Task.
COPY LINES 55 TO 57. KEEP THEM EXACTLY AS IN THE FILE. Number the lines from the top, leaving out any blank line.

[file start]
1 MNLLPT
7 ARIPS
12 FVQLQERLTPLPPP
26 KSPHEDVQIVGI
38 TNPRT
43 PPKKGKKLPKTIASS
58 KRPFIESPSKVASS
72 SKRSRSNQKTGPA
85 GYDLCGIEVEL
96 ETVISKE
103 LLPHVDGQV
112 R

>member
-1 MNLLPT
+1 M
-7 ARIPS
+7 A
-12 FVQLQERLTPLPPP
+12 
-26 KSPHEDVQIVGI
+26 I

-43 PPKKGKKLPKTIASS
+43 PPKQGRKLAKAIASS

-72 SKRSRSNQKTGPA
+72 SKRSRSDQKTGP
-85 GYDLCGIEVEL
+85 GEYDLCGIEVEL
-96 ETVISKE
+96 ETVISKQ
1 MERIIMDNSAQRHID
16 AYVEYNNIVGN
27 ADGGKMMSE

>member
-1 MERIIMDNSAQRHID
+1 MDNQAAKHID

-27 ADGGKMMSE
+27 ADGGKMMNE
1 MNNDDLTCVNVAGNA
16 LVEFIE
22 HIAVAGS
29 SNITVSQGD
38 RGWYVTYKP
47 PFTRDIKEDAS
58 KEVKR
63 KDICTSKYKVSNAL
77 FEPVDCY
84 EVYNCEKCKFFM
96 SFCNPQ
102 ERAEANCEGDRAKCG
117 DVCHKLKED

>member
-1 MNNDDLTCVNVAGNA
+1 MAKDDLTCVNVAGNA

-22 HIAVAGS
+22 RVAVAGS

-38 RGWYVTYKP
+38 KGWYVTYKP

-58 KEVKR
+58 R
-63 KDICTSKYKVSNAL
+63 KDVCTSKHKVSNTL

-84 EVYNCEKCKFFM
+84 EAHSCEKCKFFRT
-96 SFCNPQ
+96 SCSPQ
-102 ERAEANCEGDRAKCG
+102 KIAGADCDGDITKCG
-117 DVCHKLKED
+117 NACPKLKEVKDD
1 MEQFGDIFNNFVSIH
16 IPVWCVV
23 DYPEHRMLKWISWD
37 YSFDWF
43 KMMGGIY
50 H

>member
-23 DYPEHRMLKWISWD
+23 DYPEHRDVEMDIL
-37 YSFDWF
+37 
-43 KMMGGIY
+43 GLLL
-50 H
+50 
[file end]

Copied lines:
+22 RVAVAGS

-38 RGWYVTYKP
+38 KGWYVTYKP